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How to Add a Retaining Wall to Your Garden

How to Add a Retaining Wall to Your Gardent


A retaining wall is used for supporting soil found at different levels or to keep soil on a slope that it wouldn’t normally keep to. The most common ones you’ll have seen in public are large walls that cover cliff faces and ones used in large structures built against roads.

In a garden, a retaining wall can add a whole new area to your space; even if you have a small garden, adding a retaining wall can make your space look even bigger and more usable.

So how can you add one into your home? Follow these steps to begin building one in your garden!


Materials

First of all, you’ll need to collect the materials and measure out the space you’ll want to make a retaining wall. We recommend concrete paving blocks - these can be of any size and shape you desire, and we have a huge variety of suitable bricks available in our brick centre.

You’ll also need a supply of adhesive to keep the bricks sticking together as you lay them. Mortar or cement will also do the trick if you’re looking to lay and pave out a more permanent fixture.


1. Ensure there’s a flat surface to work with

It’s much easier to work with a flat surface than fiddle with awkward positioning in the ground. If possible, find a flat and completely level surface to work with. Alternatively, you can lay down a level of concrete and flatten down to start with an entirely smooth surface.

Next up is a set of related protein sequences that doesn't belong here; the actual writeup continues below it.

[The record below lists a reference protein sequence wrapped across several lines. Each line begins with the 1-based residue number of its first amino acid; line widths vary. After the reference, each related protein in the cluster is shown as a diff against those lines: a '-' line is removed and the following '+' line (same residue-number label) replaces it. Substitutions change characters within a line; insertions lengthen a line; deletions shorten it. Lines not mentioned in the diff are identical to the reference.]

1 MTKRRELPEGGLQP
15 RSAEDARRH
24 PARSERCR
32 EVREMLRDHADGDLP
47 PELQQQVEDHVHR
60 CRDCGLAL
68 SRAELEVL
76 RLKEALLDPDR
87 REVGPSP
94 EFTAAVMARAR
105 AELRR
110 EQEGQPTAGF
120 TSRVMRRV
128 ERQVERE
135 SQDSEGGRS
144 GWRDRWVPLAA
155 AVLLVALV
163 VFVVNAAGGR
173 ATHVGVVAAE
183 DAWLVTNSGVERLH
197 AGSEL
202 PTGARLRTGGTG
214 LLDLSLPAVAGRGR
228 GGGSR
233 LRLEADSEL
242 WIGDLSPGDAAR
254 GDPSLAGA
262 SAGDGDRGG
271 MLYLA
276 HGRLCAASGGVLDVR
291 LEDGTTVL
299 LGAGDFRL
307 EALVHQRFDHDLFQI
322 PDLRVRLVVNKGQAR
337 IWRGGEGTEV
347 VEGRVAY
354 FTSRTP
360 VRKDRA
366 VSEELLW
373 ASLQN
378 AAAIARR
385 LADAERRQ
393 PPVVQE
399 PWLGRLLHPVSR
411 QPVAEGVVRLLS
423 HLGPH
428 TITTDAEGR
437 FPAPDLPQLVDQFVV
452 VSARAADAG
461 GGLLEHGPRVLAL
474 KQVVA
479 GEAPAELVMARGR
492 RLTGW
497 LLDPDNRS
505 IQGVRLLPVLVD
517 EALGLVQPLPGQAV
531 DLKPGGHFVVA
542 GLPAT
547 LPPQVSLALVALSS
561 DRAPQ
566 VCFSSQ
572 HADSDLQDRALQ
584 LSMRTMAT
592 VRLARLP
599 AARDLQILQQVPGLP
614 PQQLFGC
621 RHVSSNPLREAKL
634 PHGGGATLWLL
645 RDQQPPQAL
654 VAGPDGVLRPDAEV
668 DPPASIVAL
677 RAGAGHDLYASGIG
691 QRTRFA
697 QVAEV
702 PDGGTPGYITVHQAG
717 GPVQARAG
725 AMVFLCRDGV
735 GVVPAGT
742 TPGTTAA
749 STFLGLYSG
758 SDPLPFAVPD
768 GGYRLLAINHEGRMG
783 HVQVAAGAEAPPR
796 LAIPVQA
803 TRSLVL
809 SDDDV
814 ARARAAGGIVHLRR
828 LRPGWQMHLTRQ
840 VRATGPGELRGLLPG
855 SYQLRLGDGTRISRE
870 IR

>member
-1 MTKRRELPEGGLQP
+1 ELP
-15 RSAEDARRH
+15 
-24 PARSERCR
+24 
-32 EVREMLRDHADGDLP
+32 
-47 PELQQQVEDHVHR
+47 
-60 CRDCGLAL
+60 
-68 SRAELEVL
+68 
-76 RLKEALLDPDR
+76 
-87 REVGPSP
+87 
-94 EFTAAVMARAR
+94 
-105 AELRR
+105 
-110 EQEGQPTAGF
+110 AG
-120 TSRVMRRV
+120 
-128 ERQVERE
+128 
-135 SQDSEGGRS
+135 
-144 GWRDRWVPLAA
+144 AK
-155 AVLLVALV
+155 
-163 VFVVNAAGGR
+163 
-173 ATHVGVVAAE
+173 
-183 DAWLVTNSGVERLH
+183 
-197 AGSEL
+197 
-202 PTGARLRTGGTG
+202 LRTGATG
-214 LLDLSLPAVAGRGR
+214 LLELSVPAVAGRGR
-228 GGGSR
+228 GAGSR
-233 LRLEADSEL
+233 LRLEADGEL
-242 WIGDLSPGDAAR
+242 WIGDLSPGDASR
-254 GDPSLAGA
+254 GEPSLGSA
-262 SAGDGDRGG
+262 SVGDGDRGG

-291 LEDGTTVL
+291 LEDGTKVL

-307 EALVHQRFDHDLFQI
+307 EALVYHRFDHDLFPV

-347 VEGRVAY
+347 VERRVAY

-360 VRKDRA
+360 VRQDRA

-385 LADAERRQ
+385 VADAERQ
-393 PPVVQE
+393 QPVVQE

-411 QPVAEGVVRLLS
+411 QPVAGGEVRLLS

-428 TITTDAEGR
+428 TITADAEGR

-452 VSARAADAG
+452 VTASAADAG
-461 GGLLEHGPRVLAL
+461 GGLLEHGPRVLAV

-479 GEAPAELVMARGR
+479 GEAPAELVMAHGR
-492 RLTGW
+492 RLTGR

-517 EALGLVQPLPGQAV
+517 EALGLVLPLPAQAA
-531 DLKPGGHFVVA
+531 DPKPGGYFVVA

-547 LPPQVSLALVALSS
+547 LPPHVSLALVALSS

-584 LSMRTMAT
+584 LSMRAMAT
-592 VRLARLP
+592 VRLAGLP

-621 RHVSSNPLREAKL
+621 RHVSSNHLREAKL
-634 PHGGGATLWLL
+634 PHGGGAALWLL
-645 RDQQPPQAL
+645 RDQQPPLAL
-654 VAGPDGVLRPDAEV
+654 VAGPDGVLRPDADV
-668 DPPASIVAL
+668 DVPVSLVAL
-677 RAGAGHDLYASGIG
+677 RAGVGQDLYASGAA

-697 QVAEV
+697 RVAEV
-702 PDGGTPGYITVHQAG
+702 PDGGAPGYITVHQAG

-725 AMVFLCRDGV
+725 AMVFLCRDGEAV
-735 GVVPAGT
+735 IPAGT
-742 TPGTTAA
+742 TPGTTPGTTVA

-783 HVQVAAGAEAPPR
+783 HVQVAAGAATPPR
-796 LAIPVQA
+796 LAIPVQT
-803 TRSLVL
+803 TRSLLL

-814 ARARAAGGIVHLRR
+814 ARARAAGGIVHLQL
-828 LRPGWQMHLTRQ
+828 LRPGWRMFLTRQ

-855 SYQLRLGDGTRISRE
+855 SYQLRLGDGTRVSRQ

2. Begin laying down the paving blocks

The first three small layers can be applied in one day before being left to cure for a few days. Lay them down and ensure you’re sticking to the laid-out route of your retaining wall - whether you’re going for a curved effect or having the bricks laid straight upwards. You should then leave this to preserve for 5 - 7 days to make sure it’s stable and in one place.


3. Lay down the remainder of your bricks

Now that you have a fully cured base you can now move to laying the next few layers of your retaining wall. This is all down to your personal preference and how you’ve laid out your plans for the wall, and it’s also dependent on how many hours a day you’ll spend building the wall. It can take a while to put together on your own!

When a few layers are down you can now add alternating block shapes to make sure the joints don’t line up between the layers, making your structure stronger.


4. Fill any gaps in with gravel

The surrounds of your wall can be filled with gravel, so it doesn’t stick out too much in the garden and appears more natural. This also adds a smaller barrier between the back of the wall and what’s holding the retaining wall in place, be in a raised garden or a set of stairs to your back garden door.


5. Add cap pieces to finish your wall

Cap pieces are essentially larger and flat slabs to add to the top of your wall so it’s easier to sit on, can add plants to the top and looks more presentable. If you’re using a curved wall then this may take some time to put together, as you’ll need to angle each brick individually.

Once you’ve laid the top layer, let the enter wall cure for a few days before putting anything particularly heavy on them. After a week you’ll be able to decorate around the retained wall to your own desires.

A retaining wall can be a lot of hard work, but it adds heaps of character to your garden, improves the space and, if you’re looking for a challenge, it allows you to redesign how you see your backyard. Why not try something new in your garden this year?